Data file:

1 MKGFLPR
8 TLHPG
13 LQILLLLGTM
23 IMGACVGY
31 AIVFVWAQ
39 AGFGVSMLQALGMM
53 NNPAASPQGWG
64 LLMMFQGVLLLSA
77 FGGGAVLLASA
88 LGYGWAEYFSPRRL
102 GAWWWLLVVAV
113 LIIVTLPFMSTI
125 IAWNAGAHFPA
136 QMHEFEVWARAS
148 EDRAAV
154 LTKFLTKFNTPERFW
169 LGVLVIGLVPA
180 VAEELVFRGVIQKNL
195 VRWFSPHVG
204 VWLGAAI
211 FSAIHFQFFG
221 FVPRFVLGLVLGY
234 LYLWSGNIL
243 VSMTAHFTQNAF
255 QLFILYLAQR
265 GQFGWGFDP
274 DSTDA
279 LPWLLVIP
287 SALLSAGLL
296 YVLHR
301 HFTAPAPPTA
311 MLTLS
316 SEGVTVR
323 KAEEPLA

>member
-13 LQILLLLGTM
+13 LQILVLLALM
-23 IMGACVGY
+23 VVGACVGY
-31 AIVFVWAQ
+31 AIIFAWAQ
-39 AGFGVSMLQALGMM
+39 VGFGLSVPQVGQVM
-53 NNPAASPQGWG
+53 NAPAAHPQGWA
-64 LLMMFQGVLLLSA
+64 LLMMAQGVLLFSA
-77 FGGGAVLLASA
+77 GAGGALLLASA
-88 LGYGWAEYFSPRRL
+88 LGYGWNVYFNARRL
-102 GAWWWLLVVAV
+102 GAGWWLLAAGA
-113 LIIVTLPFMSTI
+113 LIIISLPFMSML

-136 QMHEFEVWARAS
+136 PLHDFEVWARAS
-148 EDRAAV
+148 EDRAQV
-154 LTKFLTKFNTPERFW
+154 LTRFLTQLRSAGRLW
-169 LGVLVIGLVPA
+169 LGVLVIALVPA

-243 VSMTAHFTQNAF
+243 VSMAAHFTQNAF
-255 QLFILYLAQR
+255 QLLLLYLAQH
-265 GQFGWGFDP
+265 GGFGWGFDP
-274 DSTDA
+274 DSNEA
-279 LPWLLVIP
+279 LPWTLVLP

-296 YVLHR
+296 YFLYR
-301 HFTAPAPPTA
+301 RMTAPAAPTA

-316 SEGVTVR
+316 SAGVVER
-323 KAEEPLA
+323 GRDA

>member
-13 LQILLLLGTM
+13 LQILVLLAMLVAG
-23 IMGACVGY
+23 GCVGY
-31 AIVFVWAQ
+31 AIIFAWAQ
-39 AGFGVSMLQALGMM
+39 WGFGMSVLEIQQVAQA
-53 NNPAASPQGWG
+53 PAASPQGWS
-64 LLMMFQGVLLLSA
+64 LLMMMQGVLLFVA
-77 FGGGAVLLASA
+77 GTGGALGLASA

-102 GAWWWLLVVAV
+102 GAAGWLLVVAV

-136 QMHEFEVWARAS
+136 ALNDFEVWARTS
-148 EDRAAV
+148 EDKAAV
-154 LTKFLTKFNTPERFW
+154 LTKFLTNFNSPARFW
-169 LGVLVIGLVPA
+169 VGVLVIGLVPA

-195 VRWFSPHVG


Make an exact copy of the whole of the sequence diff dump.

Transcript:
1 MKGFLPR
8 TLHPG
13 LQILLLLGTM
23 IMGACVGY
31 AIVFVWAQ
39 AGFGVSMLQALGMM
53 NNPAASPQGWG
64 LLMMFQGVLLLSA
77 FGGGAVLLASA
88 LGYGWAEYFSPRRL
102 GAWWWLLVVAV
113 LIIVTLPFMSTI
125 IAWNAGAHFPA
136 QMHEFEVWARAS
148 EDRAAV
154 LTKFLTKFNTPERFW
169 LGVLVIGLVPA
180 VAEELVFRGVIQKNL
195 VRWFSPHVG
204 VWLGAAI
211 FSAIHFQFFG
221 FVPRFVLGLVLGY
234 LYLWSGNIL
243 VSMTAHFTQNAF
255 QLFILYLAQR
265 GQFGWGFDP
274 DSTDA
279 LPWLLVIP
287 SALLSAGLL
296 YVLHR
301 HFTAPAPPTA
311 MLTLS
316 SEGVTVR
323 KAEEPLA

>member
-13 LQILLLLGTM
+13 LQILVLLALM
-23 IMGACVGY
+23 VVGACVGY
-31 AIVFVWAQ
+31 AIIFAWAQ
-39 AGFGVSMLQALGMM
+39 VGFGLSVPQVGQVM
-53 NNPAASPQGWG
+53 NAPAAHPQGWA
-64 LLMMFQGVLLLSA
+64 LLMMAQGVLLFSA
-77 FGGGAVLLASA
+77 GAGGALLLASA
-88 LGYGWAEYFSPRRL
+88 LGYGWNVYFNARRL
-102 GAWWWLLVVAV
+102 GAGWWLLAAGA
-113 LIIVTLPFMSTI
+113 LIIISLPFMSML

-136 QMHEFEVWARAS
+136 PLHDFEVWARAS
-148 EDRAAV
+148 EDRAQV
-154 LTKFLTKFNTPERFW
+154 LTRFLTQLRSAGRLW
-169 LGVLVIGLVPA
+169 LGVLVIALVPA

-243 VSMTAHFTQNAF
+243 VSMAAHFTQNAF
-255 QLFILYLAQR
+255 QLLLLYLAQH
-265 GQFGWGFDP
+265 GGFGWGFDP
-274 DSTDA
+274 DSNEA
-279 LPWLLVIP
+279 LPWTLVLP

-296 YVLHR
+296 YFLYR
-301 HFTAPAPPTA
+301 RMTAPAAPTA

-316 SEGVTVR
+316 SAGVVER
-323 KAEEPLA
+323 GRDA

>member
-13 LQILLLLGTM
+13 LQILVLLAMLVAG
-23 IMGACVGY
+23 GCVGY
-31 AIVFVWAQ
+31 AIIFAWAQ
-39 AGFGVSMLQALGMM
+39 WGFGMSVLEIQQVAQA
-53 NNPAASPQGWG
+53 PAASPQGWS
-64 LLMMFQGVLLLSA
+64 LLMMMQGVLLFVA
-77 FGGGAVLLASA
+77 GTGGALGLASA

-102 GAWWWLLVVAV
+102 GAAGWLLVVAV

-136 QMHEFEVWARAS
+136 ALNDFEVWARTS
-148 EDRAAV
+148 EDKAAV
-154 LTKFLTKFNTPERFW
+154 LTKFLTNFNSPARFW
-169 LGVLVIGLVPA
+169 VGVLVIGLVPA

-195 VRWFSPHVG